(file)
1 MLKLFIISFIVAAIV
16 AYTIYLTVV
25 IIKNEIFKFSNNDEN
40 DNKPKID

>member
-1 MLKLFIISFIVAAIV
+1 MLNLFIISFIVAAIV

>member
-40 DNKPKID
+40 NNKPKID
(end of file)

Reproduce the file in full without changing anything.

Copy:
1 MLKLFIISFIVAAIV
16 AYTIYLTVV
25 IIKNEIFKFSNNDEN
40 DNKPKID

>member
-1 MLKLFIISFIVAAIV
+1 MLNLFIISFIVAAIV

>member
-40 DNKPKID
+40 NNKPKID